I refer to the article in The Malaysian Insider/New Mandala on reducing Malaysia's debt burden by Nurhisham Hussein, an economist with Malaysian Rating Corporation Berhad and former employee of Permodalan Nasional Berhad.
It is encouraging to have him participate in this national conversation on Malaysian debt.
Close to 20 prominent Malaysian academics, comprising economists and political scientists, had earlier urged the Barisan Nasional and Pakatan Rakyat to state the steps for remedying the worrying situation of Malaysia's finances (see 'Academics call upon Barisan and Pakatan to declare policy positions on national finance and debt', Centre for Policy Initiatives, 8 April 2013).
Here I reply to Nurhisham's claim that the Malaysian government's debt-to-GDP ratio of 52.9% “is below any critical threshold”, and that concerns regarding government debt are greatly “overblown”.
I also respond to his claim that it is extremely difficult to address household debt (“changing the behaviour and financial incentives faced by thousands of households”).
Malaysia's debt is a symptom of deeper issues that conventional economic thinking cannot adequately solve. As Albert Einstein observed, “no problem can be solved from the same level of consciousness that created it”. An out-of-the-box approach is needed.
The unreliable debt-to-GDP ratio
The debt-to-GDP ratio is but one measure of a nation's debt level. It does not give a full picture of a country's debt situation, just as a 40-year-old man's age and vital signs give no clue about whether or not he is prone to a heart attack.
Garbage in, garbage out: the debt-to-GDP ratio is only as good as its underlying numbers. There are more than a few questions about the true amount of debt that the Malaysian government is exposed to.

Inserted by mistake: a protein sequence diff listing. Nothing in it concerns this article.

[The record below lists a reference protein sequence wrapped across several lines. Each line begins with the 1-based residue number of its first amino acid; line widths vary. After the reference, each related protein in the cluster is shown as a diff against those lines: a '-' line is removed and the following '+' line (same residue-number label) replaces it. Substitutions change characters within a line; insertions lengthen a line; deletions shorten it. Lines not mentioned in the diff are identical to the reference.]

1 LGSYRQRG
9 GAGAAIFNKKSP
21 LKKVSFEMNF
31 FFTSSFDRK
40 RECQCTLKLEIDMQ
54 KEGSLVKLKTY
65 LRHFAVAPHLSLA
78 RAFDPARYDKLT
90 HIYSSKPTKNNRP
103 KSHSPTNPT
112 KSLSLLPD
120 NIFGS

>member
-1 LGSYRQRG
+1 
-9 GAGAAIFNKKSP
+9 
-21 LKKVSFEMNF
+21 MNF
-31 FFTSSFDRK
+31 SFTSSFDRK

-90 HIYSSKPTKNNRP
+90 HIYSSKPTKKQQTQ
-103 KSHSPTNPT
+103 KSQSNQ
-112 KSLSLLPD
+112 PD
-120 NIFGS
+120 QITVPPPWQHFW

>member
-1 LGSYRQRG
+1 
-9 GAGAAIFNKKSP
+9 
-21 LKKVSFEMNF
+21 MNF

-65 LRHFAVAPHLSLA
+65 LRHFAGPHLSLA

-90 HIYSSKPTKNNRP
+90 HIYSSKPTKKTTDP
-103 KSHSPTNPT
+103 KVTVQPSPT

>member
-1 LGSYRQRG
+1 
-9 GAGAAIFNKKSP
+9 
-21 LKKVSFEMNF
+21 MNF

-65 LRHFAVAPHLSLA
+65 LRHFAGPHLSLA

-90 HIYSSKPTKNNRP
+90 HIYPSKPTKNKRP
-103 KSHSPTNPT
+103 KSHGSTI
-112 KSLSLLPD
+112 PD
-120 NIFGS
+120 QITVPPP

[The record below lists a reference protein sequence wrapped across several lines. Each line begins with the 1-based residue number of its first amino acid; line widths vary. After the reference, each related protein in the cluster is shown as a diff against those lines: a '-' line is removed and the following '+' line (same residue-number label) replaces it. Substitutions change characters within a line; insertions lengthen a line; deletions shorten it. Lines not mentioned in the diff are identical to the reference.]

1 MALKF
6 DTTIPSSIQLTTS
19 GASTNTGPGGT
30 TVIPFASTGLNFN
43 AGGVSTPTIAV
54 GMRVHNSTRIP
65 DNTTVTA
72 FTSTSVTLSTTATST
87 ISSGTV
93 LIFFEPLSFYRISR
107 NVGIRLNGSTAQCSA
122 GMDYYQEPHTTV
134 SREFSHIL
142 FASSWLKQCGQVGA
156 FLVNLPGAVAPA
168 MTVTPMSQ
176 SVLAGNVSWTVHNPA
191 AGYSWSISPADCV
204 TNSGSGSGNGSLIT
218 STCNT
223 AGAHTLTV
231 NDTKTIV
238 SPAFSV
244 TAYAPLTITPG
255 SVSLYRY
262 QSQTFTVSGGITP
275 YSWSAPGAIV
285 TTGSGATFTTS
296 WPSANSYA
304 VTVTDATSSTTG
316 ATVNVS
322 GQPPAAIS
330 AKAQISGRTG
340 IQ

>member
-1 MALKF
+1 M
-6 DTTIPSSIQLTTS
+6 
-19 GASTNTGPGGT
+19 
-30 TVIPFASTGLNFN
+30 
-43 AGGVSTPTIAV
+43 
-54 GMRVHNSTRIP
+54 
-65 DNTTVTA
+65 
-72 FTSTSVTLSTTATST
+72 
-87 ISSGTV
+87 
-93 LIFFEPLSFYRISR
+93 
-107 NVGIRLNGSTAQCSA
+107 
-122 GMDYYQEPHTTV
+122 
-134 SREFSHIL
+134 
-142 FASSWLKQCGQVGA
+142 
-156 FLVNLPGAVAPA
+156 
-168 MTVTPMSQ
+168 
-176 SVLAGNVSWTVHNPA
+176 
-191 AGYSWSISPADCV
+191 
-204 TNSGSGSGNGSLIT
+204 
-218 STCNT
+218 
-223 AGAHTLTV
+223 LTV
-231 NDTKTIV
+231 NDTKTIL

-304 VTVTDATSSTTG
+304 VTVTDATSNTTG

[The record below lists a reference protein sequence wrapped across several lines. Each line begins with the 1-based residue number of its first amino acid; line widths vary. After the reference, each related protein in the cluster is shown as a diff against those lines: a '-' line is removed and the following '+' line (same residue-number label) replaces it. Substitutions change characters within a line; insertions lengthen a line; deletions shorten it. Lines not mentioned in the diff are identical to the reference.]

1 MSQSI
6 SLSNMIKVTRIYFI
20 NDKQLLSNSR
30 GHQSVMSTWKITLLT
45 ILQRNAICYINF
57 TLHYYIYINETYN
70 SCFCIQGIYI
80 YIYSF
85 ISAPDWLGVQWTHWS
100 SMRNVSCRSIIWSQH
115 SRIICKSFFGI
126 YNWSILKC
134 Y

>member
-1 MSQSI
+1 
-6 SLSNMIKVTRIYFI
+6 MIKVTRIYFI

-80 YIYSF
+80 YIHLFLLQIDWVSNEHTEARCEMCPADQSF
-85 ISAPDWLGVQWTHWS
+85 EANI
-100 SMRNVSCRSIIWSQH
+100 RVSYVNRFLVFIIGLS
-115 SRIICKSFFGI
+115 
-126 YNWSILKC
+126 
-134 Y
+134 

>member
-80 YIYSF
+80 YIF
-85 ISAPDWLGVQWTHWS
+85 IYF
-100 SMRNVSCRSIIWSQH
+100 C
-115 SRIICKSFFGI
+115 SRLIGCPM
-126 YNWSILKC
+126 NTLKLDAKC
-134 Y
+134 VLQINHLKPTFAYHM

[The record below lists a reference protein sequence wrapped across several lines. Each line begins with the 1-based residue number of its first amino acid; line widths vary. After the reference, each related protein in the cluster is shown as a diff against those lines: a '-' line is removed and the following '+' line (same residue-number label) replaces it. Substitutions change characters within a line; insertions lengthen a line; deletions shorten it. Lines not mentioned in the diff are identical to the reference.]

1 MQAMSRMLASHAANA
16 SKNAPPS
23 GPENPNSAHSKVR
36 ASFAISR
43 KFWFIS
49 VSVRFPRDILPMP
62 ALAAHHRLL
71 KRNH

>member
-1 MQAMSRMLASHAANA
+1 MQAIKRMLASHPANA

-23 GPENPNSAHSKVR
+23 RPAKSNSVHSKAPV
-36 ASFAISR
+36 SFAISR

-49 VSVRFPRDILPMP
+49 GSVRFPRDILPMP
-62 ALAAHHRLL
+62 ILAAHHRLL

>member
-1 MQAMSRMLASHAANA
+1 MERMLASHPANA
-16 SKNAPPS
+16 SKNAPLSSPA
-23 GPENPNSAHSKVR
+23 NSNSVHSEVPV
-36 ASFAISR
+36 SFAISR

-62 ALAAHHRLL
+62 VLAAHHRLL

Bank Negara statistics themselves imply that Malaysia's total debt in 2012 was a whopping RM1.743 trillion, a trillion more than the official figure of RM737.6 billion. The amounts of 'hidden' debts such as contingent liabilities are unclear; they “are not systematically reported in a consolidated manner” (IMF, 'Malaysia: from crisis to recovery', Occasional Paper No. 207, 2001, p. 47).
On the GDP side, it is questionable whether Malaysia's economic growth is truly sustainable. It is completely possible to clock impressively high GDP numbers for short-term political publicity and survival by running a country's resources down and squeezing the labour force and leaving future generations to deal with the consequences. The narrow conception of 'sustainable growth' (or 'potential output') in conventional economics does not consider resource or ecological limits, social conditions and other factors in the economy. Are the large increases in debt seen in the last decade justified by the increase in the meaningful portion of GDP?
An international study suggests that a high level of domestic debt makes it is possible to default even on small external debt. It found that domestic debt defaults are numerous but hidden; citizens can be shortchanged by their governments. Debt-to-GDP ratios say nothing about these. Another study says that debt-to-GDP ratios are country-specific, meaning we cannot directly compare ratios between different countries, especially between developing and developed countries.
There are also questions of social justice: are the citizens agreeable with the government's debt undertaking? Which projects and which companies are the beneficiaries of these borrowings, and are they bankable? How exactly will the citizens be compensated for the borrowings made from their savings? Are public resources being used to pay them back?
These issues were discussed in the third installment of the Centre for Policy Initiative series on Malaysian debt ( 'Malaysia's debt: the misleading debt-to-GDP ratio' , 29 March 2013).